Right of Access Dispute

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    Right of Access Dispute

    We have recently moved in to a property and between our house (an end terrace) and the opposite end terrace, there is an unadopted street, which has, over a number of years, provided access to the rear of properties in both our row and theirs. This street is not maintained other than at intervals a group of householders using the road for access/parking have had it gravelled to make it more passable. The owners of the other end terrace moved in a couple of months after we did last year. There is a field behind our houses, and its' owners also use the street in between our houses to access this land. They have recently started to use the field for business purposes, and have now applied to re-build an existing stable/storage block at the rear of our houses. They did speak to a couple of owners before putting in their application, explaining it was to replace the existing building like for like. However when the application has gone in, it seeks to increase the height of the building quite dramatically, and its' construction also appears to seek to make it more like a dwelling house than a storage block. We believe there is possibly an intention of applying for a change of use for this building if planning is granted. On examining the deeds of both our property and the neighbouring terrace, the plans show that both houses own some of the street but there is no mention of who owns the middle. The farmer using the road to access their field has apparently only done so in the last 20 years or so and they knocked down a portion of stone wall to install a gate to enable them to access their field from this point (there is other access at the top of the field which they do not seem to use). I have a couple of queries which I would be grateful of a view on before we decide whether it is worth engaging with a solicitor to help with this:
    - Are the farmers allowed to use the road between our houses for access now as they have been doing it unchallenged for some time?
    - Are they allowed to conduct a business from this land which will have some impact on the enjoyment of the surrounding residents (it is a dog walking business so will increase noise, and if the new building means they are intending to actually use it and store items there which they don't currently, there will be more traffic over the street)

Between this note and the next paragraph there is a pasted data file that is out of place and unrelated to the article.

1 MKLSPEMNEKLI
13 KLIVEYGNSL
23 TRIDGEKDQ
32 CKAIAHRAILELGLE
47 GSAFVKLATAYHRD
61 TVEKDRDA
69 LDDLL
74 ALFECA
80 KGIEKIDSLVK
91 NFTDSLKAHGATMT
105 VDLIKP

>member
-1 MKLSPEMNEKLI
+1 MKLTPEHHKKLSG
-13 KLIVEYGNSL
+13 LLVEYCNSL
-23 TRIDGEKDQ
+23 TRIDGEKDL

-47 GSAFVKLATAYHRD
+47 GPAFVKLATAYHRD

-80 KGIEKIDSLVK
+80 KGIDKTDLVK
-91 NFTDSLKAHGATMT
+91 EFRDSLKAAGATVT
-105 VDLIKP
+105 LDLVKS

- Would we be legally allowed to block the access at the start of the road with a gate/bollards of or own, only allowing access to the properties who were intended to have access based on the wording of the original deeds
    Are there any other points I should be considering before taking to a professional? Many thanks :-)

    On examining the deeds of both our property and the neighbouring terrace, the plans show that both houses own some of the street but there is no mention of who owns the middle.
    Under English law long use of a road to access a property can create what is known as a prescriptive easement in favour of the property.

    Use has to be open, without force and without permission of the land-owner for a period in excess of 20 years.

    The owner of the property who intends to claim a prescriptive easement has to provide evidence to support such a claim, although the use will only be for the land as it was used during that 20 year period.

    i.e. if use was to access a field, or some stables, then that will be the type of use that can be continued if the period of prescription can be established.

    There is case law that prevented a landowner from continuing to use a prescriptive right of way when he erected a house on land previously used for agricultural purposes, so a prescriptive right of way can only continue to be used as long as the land-use is the same as it always was.

    There can also be a claim from the owner of the road that future use becomes excessive, if the use of the land results in an increased use of the road, as it was used when the 20 years period of prescription was being established.

    That can also be a claim when a legal right of way was granted for a specified purpose and traffic increases beyond what was being contemplated when the right of way was granted.

    You need to note that these aspects of land regarding rights of way are often very contentious and can become very expensive if legal action needs to be considered.


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